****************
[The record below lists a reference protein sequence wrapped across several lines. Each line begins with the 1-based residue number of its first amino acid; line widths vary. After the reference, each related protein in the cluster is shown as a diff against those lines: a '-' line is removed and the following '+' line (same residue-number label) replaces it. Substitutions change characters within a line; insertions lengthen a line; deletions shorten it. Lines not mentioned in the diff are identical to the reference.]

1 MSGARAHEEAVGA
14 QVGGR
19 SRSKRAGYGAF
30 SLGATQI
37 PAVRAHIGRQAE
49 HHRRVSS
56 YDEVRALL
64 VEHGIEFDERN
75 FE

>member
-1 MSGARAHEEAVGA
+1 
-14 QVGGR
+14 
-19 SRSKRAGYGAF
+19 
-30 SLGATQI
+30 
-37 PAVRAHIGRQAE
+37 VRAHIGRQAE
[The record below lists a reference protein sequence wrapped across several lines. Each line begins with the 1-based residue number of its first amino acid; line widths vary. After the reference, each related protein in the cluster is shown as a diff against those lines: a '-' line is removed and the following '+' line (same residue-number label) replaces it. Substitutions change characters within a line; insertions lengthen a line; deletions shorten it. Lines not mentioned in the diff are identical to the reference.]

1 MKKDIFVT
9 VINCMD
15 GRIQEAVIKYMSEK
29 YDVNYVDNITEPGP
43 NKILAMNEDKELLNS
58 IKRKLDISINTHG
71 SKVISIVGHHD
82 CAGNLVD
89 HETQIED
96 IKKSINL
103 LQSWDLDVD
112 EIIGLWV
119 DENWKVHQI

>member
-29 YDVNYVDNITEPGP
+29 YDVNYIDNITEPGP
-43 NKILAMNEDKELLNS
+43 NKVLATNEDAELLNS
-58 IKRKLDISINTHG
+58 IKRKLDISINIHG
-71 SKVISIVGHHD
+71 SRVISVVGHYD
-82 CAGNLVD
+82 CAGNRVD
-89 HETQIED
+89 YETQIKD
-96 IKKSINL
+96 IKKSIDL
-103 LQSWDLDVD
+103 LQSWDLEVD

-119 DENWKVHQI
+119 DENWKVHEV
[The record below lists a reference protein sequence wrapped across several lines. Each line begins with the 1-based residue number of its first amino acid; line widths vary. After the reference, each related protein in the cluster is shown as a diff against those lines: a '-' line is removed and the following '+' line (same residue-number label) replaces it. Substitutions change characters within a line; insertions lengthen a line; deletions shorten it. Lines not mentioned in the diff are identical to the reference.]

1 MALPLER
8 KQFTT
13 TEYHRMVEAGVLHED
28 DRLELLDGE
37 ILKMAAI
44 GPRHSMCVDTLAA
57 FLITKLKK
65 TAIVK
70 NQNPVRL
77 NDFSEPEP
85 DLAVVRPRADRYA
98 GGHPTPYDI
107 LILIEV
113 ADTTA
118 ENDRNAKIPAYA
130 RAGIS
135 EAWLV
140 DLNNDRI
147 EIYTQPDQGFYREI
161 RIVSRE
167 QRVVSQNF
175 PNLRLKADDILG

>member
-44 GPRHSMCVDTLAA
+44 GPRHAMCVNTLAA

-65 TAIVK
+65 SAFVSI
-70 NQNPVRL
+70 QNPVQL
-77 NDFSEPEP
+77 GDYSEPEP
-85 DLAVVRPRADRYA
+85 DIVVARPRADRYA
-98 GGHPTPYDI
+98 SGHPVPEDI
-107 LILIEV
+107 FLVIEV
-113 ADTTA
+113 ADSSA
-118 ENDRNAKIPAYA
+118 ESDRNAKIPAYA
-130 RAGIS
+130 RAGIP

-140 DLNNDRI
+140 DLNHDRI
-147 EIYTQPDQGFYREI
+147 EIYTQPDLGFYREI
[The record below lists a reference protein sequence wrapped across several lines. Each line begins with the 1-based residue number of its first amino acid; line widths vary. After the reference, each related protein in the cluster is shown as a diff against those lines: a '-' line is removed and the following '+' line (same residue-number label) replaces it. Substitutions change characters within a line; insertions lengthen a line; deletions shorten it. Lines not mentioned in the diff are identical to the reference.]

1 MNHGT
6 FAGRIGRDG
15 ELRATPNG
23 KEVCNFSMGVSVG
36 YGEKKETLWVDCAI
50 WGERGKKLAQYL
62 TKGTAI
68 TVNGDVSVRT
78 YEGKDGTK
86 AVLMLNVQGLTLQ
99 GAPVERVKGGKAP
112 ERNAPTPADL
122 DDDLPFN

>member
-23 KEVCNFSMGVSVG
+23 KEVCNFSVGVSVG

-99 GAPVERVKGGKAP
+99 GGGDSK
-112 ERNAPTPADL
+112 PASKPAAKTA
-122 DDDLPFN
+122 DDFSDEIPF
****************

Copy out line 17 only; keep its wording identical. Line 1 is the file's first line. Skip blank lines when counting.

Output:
+19 